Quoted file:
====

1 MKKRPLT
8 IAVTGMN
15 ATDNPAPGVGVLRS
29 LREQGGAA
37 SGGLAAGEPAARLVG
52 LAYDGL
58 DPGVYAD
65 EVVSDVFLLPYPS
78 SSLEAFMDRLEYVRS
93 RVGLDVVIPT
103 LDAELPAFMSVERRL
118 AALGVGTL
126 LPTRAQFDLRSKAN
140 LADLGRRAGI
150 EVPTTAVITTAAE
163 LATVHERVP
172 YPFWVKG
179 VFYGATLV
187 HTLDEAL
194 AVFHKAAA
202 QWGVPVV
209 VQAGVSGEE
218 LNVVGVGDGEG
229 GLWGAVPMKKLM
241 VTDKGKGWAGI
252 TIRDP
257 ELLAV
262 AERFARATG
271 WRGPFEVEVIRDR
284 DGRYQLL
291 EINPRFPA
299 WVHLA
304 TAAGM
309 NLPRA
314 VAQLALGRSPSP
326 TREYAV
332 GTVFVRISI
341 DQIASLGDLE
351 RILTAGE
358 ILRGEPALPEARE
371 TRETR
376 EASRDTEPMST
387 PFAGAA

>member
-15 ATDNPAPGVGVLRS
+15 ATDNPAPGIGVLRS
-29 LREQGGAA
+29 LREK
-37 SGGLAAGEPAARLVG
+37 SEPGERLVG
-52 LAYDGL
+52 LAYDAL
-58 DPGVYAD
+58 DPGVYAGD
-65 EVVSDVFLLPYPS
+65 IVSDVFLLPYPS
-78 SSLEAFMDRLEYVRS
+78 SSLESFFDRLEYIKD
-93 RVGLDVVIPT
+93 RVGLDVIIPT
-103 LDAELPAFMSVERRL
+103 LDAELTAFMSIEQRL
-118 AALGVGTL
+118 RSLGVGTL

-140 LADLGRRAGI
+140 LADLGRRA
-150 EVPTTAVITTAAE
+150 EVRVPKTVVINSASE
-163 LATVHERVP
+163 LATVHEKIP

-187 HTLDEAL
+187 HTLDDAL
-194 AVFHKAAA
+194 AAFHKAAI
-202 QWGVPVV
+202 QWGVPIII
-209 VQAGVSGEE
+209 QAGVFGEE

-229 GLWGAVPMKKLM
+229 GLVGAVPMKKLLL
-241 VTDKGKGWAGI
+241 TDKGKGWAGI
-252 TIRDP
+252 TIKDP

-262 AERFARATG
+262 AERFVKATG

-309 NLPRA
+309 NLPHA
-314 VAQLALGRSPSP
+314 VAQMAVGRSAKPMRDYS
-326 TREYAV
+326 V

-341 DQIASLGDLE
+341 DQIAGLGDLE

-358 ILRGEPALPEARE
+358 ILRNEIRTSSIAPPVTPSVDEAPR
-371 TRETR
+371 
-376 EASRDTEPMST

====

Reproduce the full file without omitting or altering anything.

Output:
1 MKKRPLT
8 IAVTGMN
15 ATDNPAPGVGVLRS
29 LREQGGAA
37 SGGLAAGEPAARLVG
52 LAYDGL
58 DPGVYAD
65 EVVSDVFLLPYPS
78 SSLEAFMDRLEYVRS
93 RVGLDVVIPT
103 LDAELPAFMSVERRL
118 AALGVGTL
126 LPTRAQFDLRSKAN
140 LADLGRRAGI
150 EVPTTAVITTAAE
163 LATVHERVP
172 YPFWVKG
179 VFYGATLV
187 HTLDEAL
194 AVFHKAAA
202 QWGVPVV
209 VQAGVSGEE
218 LNVVGVGDGEG
229 GLWGAVPMKKLM
241 VTDKGKGWAGI
252 TIRDP
257 ELLAV
262 AERFARATG
271 WRGPFEVEVIRDR
284 DGRYQLL
291 EINPRFPA
299 WVHLA
304 TAAGM
309 NLPRA
314 VAQLALGRSPSP
326 TREYAV
332 GTVFVRISI
341 DQIASLGDLE
351 RILTAGE
358 ILRGEPALPEARE
371 TRETR
376 EASRDTEPMST
387 PFAGAA

>member
-15 ATDNPAPGVGVLRS
+15 ATDNPAPGIGVLRS
-29 LREQGGAA
+29 LREK
-37 SGGLAAGEPAARLVG
+37 SEPGERLVG
-52 LAYDGL
+52 LAYDAL
-58 DPGVYAD
+58 DPGVYAGD
-65 EVVSDVFLLPYPS
+65 IVSDVFLLPYPS
-78 SSLEAFMDRLEYVRS
+78 SSLESFFDRLEYIKD
-93 RVGLDVVIPT
+93 RVGLDVIIPT
-103 LDAELPAFMSVERRL
+103 LDAELTAFMSIEQRL
-118 AALGVGTL
+118 RSLGVGTL

-140 LADLGRRAGI
+140 LADLGRRA
-150 EVPTTAVITTAAE
+150 EVRVPKTVVINSASE
-163 LATVHERVP
+163 LATVHEKIP

-187 HTLDEAL
+187 HTLDDAL
-194 AVFHKAAA
+194 AAFHKAAI
-202 QWGVPVV
+202 QWGVPIII
-209 VQAGVSGEE
+209 QAGVFGEE

-229 GLWGAVPMKKLM
+229 GLVGAVPMKKLLL
-241 VTDKGKGWAGI
+241 TDKGKGWAGI
-252 TIRDP
+252 TIKDP

-262 AERFARATG
+262 AERFVKATG

-309 NLPRA
+309 NLPHA
-314 VAQLALGRSPSP
+314 VAQMAVGRSAKPMRDYS
-326 TREYAV
+326 V

-341 DQIASLGDLE
+341 DQIAGLGDLE

-358 ILRGEPALPEARE
+358 ILRNEIRTSSIAPPVTPSVDEAPR
-371 TRETR
+371 
-376 EASRDTEPMST